The preface is a collection of epigrams in praise of art and beauty, and against the notion that art should be the expression of moral ideas. The epigrams have no direct relationship to the story that follows.
In Chapter 1, the aristocrat Lord Henry Wotton lounges on the divan as he talks with his friend, the artist Basil Hallward, in Hallwards studio. In the center of the room is Hallwards portrait of a young man of great beauty. Lord Henry tells him it is his finest work and encourages him to exhibit it. But Basil says he cannot exhibit it because he put too much of himself into it. He does not explain what he means by that remark. The two men go outside to the garden and continue their discussion. When Lord Henry presses him to explain, Basil replies that he is afraid that in the portrait, which is of a man named Dorian Gray, he may have shown the secret of his own soul. He tells Henry the story of how he met Dorian, at a party given by Lady Brandon. When he first saw the young man, he was fascinated but also terrified. He had some premonition that Dorians personality was such that it might exert an undue influence on him, and that he was on the verge of a crisis that might lead to “exquisite joys and exquisite sorrows.” As Henry talks about life with an amiable cynicism, Basil disagrees with him and also suspects that Henry does not really mean a word he is saying.
The subject then comes back to Dorian Gray, who now sits as a model for Basil every day. Basil thinks that because of Dorian, he is now creating the best art of his life. Dorians personality has suggested to him a new mode of style in artistic expression that would attain a perfect harmony of body and soul. Henry tells Basil that at some point he will tire of Dorian and not find him so inspiring. The butler then announces that Dorian Gray is in the studio. Henry wants to meet him but Basil worries that Henry will be a bad influence on him. He fears that he may lose the person on whom his art depends.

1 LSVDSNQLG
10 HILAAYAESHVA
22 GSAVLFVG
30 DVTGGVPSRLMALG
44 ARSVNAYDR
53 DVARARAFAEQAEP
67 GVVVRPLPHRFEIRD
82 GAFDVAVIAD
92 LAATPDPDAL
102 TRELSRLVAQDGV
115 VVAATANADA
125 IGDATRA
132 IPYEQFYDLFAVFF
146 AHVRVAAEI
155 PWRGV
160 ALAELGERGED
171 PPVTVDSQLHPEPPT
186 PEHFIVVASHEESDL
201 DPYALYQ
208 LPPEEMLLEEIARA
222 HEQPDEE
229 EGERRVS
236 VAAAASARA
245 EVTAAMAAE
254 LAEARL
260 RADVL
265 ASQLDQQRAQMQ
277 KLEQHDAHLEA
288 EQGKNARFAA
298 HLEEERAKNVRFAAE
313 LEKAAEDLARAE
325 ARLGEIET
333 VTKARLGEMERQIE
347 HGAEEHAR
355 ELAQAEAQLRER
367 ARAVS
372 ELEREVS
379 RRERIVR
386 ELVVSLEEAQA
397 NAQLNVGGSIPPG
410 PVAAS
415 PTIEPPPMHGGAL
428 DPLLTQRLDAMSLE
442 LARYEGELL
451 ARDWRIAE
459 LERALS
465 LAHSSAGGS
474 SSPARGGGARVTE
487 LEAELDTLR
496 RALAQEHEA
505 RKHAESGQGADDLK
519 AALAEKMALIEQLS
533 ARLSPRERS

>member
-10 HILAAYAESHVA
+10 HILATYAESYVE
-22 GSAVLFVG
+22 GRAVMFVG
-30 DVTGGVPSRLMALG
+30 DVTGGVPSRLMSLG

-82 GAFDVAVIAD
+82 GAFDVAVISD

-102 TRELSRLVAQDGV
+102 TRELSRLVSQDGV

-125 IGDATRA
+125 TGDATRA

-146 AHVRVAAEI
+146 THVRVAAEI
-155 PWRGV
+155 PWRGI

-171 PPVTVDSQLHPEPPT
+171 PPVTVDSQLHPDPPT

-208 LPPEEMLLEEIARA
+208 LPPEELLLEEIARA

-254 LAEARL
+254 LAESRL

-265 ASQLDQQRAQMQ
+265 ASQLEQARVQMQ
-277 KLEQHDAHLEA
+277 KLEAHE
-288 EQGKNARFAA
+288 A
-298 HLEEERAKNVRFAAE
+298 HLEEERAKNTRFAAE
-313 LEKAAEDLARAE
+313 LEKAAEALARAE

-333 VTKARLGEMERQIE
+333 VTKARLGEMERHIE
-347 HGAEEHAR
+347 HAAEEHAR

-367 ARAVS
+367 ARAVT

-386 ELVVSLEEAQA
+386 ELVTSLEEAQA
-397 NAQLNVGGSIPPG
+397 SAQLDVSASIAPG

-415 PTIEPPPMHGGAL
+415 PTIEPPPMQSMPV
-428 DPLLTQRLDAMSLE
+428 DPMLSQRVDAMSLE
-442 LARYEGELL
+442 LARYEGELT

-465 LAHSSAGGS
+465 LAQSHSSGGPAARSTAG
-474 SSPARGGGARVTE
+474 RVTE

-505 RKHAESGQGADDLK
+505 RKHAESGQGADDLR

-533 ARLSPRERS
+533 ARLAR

In chapter 2, Henry and Dorian meet. Henry thinks there is something in Dorians face that makes him appear trustworthy. He then excuses himself, inviting Dorian to visit him at his home. But Dorian tells Basil that if Henry-to whom he has taken a liking-goes, he will too. This prompts Basil to persuade Henry to stay.
Dorian steps up on the dais so as to allow Basil to finish the portrait. While Basil paints, oblivious to the conversation, Henry explains to Dorian his philosophy of life. He advocates a life in which people are not afraid to live completely, giving expression to all their desires and their dreams. He sees no point in self-denial of any kind. His words have a strong effect on Dorian, who is aware that fresh, exciting influences are at work on him. Henry is aware of the effect of his words on the young man, and he is amazed by it.
Dorian needs a break from posing, so he and Henry go out to the garden. Henry continues to expound his philosophy, and Dorian is fascinated, even frightened, by what he hears. Henry talks to him about beauty as the most wonderful thing in the world, and that Dorian has only a few years in which to enjoy it, since it fades with age. He should take the opportunity to “live really, perfectly, and fully.” He urges Dorian always to seek new sensations, and he calls this philosophy of life the new Hedonism. Dorian listens intently.
They return to the studio and Basil resumes painting, and finishes the picture. Dorian looks at it, as if he has recognized himself for the first time. He sees his own beauty, which he had never felt before. The thought that he will age, and lose his beauty, disturbs him intensely. He is saddened by the fact that although he will age, the picture will remain always young. He wishes it could be the other way round. He would give up his whole soul if that could be the case. He tells Basil that when he finds that he is growing old, he will kill himself. Upset that his painting has had this effect, Basil goes to rip up the canvas with a knife, but Dorian restrains him. Basil then says he will give the picture to Dorian. Dorian and Henry then leave; they have arranged to go together to the theatre that evening, although Basil does not seem to be happy with that arrangement.